3 1⁄2 Minutes, Ten Bullets

Review by Simran Hans @heavier_things

Directed by

Marc Silver

Starring

Anticipation.

The time is ripe for reflecting on why unarmed black men are being murdered across America…

Enjoyment.

Access to the courtroom results in an objective indictment of the cold hard facts.

In Retrospect.

A report – not a reflection – that could’ve benefitted from more authored storytelling.

Moving social commentary is undermined by director Marc Silver’s storytelling insufficiencies.

Jordan Davis and three of his friends were sat in a parked car at a petrol station. As Davis’ father states, “It wasn’t a bad neighbourhood, he was five minutes from home, and it wasn’t late at night – it was 7.45pm.” The boys were listening to rap music, loudly – much to the chagrin of Michael Dunn, the white middle-aged man parked next to them. Dunn asked the boys to turn “that rap crap” down. Davis objected. Dunn pulled out a gun and fired 10 bullets at the car before driving off, killing Davis.

Dunn was tried and eventually convicted in a case that came to be known as ‘The Loud Music Trial’. Director Marc Silver was granted access to the court chambers during the trial and – amazingly – was given permission to film all but the jury from the back of the room. Footage from the trial is interspersed with that of Dunn’s initial police interrogation, as well as prison phone recordings between Dunn and his girlfriend Rhonda Rouer, and interviews with Davis’ friends and family.

It’s hard not to be moved by Davis’ parents, choking back silent tears while they revisit home video footage of their son. His friends and girlfriend are similarly sympathetic figures; Silver captures the boys playing basketball in their leafy suburb, while the courtroom tape presents Davis’ girlfriend as a heartbreaking picture of poise and restraint – pretty, polished and polite, all, “Yes, ma’am, no ma’am.”

Silver does well to paint a picture of Davis’ community, though less so of Davis himself. On one hand, it’s important to challenge Dunn’s assumption that Davis was “a gangster rapper”. Yet, there is a sense that Davis’ middle-class status is being played upon, leaving us wondering – and worrying – if a less relatable ‘character’ would lend themselves to such smooth storytelling.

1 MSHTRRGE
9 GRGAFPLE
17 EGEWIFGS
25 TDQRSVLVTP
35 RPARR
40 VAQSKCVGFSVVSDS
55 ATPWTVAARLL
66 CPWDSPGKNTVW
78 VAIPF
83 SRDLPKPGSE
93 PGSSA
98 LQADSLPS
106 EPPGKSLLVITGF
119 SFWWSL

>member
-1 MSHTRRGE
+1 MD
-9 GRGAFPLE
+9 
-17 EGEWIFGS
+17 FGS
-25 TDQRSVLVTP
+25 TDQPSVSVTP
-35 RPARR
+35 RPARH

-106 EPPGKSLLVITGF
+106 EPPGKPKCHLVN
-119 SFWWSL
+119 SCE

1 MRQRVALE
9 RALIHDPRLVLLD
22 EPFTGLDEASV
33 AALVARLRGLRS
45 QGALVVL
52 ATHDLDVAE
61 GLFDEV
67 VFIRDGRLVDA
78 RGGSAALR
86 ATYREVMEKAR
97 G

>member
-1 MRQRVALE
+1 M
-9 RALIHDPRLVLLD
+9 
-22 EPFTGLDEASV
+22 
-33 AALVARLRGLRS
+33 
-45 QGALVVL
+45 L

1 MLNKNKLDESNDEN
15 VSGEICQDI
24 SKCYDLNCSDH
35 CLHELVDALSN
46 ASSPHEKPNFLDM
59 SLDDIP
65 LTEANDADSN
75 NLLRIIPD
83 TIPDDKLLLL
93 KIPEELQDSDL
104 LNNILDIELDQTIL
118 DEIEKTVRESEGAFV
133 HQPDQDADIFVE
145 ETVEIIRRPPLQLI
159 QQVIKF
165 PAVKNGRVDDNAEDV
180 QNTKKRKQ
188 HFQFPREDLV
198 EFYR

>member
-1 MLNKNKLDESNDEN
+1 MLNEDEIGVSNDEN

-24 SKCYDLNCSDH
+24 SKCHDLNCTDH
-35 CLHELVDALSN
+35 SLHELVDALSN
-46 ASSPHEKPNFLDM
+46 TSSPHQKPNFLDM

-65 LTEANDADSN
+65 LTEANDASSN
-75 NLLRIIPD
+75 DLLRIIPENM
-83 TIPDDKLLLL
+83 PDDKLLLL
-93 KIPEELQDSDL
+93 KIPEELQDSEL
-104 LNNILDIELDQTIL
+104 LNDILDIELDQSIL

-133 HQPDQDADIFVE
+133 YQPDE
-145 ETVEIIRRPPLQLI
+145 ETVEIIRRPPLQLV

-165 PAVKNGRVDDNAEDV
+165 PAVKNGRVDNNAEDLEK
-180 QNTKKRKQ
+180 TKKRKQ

“On TV, they always talk about ‘motive’. What’s my fuckin’ motive?,” Dunn snorts, claiming he shot Davis in an act of self-defence, not murder. While the media maelstrom around the ever-contentious ‘Stand Your Ground’ law is touched on, the film resists the urge to dig too deeply into the ingrained prejudices that led Dunn to pull the trigger. Silver doesn’t situate Davis’ death into the wider cultural context, despite the trial unfolding around the same time as the shooting of Michael Brown in Ferguson, Missouri. Perhaps, in this sense, the opportunity to say something more potent and timely is missed.

Documentaries are living texts, commentaries angled towards some kernel of truth. Troublingly, there seems to be a tendency for films like this one to treat themselves as ‘objective’ documents to be filed away. Silver tells the story as he sees it, presenting the facts rather than investigating them, which, for better or worse, enables him to maintain a tone of calm composure throughout. Cleanly presented and crisply framed, each image is shot with a respectfully detached gaze, from the talking heads to the twisting Floridian highways shot at golden hour. Sadly, this means that Silver’s treatment of the case feels overly forensic and ultimately too trusting that the facts will speak for themselves.

Published 5 Oct 2015

Anticipation.

The time is ripe for reflecting on why unarmed black men are being murdered across America…

Enjoyment.

Access to the courtroom results in an objective indictment of the cold hard facts.

In Retrospect.

A report – not a reflection – that could’ve benefitted from more authored storytelling.

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